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Oak Cliff Officials Use Social Media Initiative To Give PPE To Local Businesses

 Council member Chad West (center) with Del Sur Taco owners Ismael and Olmy Sanchez, and their son (far left).
Keren Carrión
Council member Chad West (center) with Del Sur Taco owners Ismael and Olmy Sanchez, and their son (far left).

The new initiative called #WePPEinOC is designed to help local businesses in Dallas' Oak Cliff neighborhood that have been affected by COVID-19.

“We’ve got a huge amount of items: Masks, gloves and lots of hand sanitizer that we are going to package up and take to the business around 75211,” council member Chad West said. West represents Oak Cliff and is leading the project. 

The zip code 75211 has been one of the hardest hit by coronavirus in Dallas County. The area is made up of mostly Latinos who are essential workers. This is why West and other city leaders say it’s important to show the community they are here for support. 

“When you put all of this together you really disenfranchise the community that is an essential worker,” said Commissioner Dr. Elba Garcia. “That is the worker that is doing all the work when the rest of the population is sheltering in place.”

On a rainy Tuesday afternoon, West along with other community leaders distributed personal protective equipment and told businesses about the effort. The first business West dropped by was Del Sur Taco on Jefferson Boulevard. 

Ismael and Olmy Sanchez, the owners of Del Sur Taco in Oak Cliff, said many entrepreneurs in the area are struggling with sales.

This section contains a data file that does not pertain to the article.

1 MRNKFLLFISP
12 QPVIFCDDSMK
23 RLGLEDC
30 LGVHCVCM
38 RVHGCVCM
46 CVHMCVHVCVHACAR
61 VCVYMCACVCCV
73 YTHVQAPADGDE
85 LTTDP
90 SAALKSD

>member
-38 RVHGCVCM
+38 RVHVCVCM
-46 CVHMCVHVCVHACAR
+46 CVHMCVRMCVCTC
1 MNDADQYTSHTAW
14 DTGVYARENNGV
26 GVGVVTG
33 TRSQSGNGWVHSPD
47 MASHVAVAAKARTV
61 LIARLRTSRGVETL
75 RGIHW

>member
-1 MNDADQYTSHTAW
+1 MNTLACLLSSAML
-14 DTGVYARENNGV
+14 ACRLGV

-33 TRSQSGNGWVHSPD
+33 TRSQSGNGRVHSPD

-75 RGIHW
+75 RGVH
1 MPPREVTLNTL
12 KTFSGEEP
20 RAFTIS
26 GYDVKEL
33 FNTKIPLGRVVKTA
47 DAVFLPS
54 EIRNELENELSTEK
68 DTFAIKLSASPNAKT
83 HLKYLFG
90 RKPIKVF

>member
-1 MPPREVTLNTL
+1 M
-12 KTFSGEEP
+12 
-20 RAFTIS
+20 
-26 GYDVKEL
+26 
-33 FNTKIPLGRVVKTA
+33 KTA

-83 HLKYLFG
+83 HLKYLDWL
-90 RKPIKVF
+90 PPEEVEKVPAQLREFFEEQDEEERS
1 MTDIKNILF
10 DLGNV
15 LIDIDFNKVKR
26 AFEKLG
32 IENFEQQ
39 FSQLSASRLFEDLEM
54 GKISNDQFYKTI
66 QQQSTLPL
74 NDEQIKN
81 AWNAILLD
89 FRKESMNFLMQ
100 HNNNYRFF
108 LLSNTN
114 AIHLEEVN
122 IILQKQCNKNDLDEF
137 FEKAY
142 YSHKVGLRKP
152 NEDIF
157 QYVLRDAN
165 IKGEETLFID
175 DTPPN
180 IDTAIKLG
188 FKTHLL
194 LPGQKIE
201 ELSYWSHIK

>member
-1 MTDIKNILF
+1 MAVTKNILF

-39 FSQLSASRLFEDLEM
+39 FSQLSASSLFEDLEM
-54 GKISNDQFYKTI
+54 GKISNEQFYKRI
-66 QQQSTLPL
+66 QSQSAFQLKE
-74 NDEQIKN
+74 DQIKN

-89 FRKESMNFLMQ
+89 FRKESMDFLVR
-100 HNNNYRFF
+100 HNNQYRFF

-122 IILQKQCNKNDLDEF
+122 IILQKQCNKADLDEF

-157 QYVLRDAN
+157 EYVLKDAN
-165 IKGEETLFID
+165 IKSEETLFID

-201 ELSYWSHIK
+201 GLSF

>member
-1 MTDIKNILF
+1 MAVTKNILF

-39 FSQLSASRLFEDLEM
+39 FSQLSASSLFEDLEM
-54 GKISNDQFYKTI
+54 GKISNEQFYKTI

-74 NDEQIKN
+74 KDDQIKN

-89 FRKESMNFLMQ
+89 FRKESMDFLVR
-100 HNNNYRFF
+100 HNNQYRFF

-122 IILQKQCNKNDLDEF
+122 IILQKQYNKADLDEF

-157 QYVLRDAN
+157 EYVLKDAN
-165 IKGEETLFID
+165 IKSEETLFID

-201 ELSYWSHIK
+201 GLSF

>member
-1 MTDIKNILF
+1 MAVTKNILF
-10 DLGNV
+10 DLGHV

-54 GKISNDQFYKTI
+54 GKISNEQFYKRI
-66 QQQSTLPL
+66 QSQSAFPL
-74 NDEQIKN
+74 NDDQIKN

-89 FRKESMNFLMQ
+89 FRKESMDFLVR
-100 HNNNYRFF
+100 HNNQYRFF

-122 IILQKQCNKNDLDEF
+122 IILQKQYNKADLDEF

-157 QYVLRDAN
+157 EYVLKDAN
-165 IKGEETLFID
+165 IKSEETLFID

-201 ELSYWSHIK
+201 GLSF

“We clean everything anytime someone comes in,” Olmy Sanchez said. “But people are afraid to come out and eat. They don’t want to dine in.” 

"We clean everything anytime someone comes in, but people are afraid to come out and eat. They don't want to dine in." — Olmy Sanchez

Sanchez said she is hoping the extra PPE will help them bring in customers safely. 

Elda Vera, 42, is the daughter of Alfonzo Vera, owner of Panaderia Vera’s, or Vera’s Bakery, in Oak Cliff. They’ve been open since 1995. 

“We use PPE but we run out constantly,” Elda Vera said. 

She said the hardest part of adjusting to safety guidelines has been getting their customers to come in wearing masks. They used to supply masks for the customers but they stopped because of the slow traffic into the shop. 

Gloves at the bakery are in “high demand,” Vera said. 

They've found that personal protective equipment is sold out online and limited to one-per-customer at the local supermarkets. This makes it difficult for them to buy in bulk. They think the extra supplies given by the initiative will help them stay consistent with their customers.

“You see so much negative on social media with everyone talking about what is wrong all the time and I think this is a way we can talk about it in a positive way and support good practices and social distancing and local businesses,” said West. 

West says he hopes the online initiative will motivate the people of Oak Cliff to come together and encourage one another to follow COVID-19 guidelines. 

“The flip side of that is to encourage neighbors to support businesses that are practicing good social distancing, and if they are, to talk about it on social media,” said West.

Got a tip? Alejandra Martinez and Keren Carrion are Report for America corps members. Alejandra writes about the economic impact of COVID-19 on marginalized communities for KERA News. Email her at You can follow her on Twitter @_martinez_ale.

KERA News is made possible through the generosity of our members. If you find this reporting valuable, consider making a tax-deductible gift today. Thank you.

Alejandra Martinez is a reporter for KERA and The Texas Newsroom through Report for America (RFA). She's covering the impact of COVID-19 on underserved communities and the city of Dallas.
Keren I. Carrión is a visual journalist for KERA in Dallas as well as The Texas Newsroom, a journalism collaboration among the public radio stations of Texas and NPR. She is currently a Report for America corps member.